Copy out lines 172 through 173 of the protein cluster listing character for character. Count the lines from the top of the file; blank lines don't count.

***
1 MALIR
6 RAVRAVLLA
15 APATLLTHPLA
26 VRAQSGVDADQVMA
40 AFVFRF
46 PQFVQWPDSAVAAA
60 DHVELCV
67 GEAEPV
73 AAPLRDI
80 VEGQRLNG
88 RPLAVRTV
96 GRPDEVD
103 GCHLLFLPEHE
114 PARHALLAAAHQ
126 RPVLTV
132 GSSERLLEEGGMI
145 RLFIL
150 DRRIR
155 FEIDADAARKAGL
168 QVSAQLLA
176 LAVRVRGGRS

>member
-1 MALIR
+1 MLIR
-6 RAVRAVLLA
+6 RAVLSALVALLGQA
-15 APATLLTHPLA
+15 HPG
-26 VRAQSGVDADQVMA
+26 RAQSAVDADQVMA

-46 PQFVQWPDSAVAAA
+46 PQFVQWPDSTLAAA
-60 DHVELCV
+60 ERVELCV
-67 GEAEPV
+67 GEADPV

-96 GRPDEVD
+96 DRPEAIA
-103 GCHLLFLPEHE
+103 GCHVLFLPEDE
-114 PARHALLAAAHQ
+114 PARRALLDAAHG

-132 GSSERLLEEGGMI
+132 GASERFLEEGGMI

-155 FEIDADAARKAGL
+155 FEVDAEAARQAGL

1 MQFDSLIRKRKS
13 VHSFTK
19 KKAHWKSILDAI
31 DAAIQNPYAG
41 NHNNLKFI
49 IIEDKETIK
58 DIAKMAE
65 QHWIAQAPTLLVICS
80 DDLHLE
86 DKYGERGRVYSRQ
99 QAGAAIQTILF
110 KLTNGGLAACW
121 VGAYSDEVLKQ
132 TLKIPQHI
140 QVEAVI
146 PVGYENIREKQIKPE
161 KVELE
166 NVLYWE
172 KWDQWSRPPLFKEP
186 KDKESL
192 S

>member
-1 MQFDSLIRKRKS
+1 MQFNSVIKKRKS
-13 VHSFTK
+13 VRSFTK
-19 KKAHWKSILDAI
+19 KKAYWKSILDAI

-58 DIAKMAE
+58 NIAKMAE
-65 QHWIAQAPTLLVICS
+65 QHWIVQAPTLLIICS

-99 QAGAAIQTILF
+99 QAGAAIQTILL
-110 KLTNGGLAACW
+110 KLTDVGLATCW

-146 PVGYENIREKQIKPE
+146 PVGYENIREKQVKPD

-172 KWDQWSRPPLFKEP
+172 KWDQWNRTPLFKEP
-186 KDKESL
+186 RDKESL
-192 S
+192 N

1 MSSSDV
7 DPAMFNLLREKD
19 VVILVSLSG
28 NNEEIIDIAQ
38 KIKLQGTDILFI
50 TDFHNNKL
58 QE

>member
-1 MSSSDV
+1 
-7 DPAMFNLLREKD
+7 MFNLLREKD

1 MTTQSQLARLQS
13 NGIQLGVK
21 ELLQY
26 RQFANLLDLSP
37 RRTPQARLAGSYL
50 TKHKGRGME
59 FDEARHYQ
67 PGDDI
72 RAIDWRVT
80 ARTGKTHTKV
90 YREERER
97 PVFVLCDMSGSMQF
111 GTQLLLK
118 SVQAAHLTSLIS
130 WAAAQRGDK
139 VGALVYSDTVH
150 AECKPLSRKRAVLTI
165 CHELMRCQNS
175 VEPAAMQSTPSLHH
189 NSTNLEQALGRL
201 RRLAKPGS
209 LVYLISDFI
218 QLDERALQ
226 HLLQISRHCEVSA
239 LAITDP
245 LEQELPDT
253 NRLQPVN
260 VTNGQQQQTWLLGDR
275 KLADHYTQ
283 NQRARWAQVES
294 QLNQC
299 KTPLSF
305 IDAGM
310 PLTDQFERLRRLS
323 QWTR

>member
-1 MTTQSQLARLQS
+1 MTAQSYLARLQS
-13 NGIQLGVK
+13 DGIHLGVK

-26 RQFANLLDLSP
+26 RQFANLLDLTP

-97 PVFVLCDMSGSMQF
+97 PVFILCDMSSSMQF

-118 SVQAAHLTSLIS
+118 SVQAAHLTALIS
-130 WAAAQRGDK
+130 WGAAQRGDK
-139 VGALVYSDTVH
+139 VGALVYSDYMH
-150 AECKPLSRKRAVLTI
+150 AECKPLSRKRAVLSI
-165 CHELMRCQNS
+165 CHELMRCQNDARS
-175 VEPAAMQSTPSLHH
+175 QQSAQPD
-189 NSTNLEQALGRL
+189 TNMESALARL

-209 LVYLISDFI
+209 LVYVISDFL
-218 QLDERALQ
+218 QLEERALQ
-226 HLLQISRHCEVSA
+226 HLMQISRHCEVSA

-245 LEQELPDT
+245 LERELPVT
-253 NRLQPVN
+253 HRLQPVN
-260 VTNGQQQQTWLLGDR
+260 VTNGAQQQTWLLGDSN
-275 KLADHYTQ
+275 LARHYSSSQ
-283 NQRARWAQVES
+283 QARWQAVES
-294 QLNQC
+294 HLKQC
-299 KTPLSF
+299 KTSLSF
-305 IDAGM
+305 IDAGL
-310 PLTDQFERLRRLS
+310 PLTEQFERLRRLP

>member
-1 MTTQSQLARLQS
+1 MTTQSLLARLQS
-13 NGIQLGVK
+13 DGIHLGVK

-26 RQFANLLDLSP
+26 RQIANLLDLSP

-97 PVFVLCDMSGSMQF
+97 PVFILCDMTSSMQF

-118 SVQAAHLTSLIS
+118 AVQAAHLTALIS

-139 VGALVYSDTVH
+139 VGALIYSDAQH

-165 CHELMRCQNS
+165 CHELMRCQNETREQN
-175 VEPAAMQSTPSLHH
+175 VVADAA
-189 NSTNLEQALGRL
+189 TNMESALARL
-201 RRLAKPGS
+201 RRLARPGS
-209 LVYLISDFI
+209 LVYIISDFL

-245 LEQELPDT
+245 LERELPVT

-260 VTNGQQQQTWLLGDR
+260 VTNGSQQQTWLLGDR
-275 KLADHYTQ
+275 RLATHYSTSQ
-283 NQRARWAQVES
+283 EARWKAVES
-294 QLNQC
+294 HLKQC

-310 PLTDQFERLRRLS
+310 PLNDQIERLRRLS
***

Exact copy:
+260 VTNGAQQQTWLLGDSN
-275 KLADHYTQ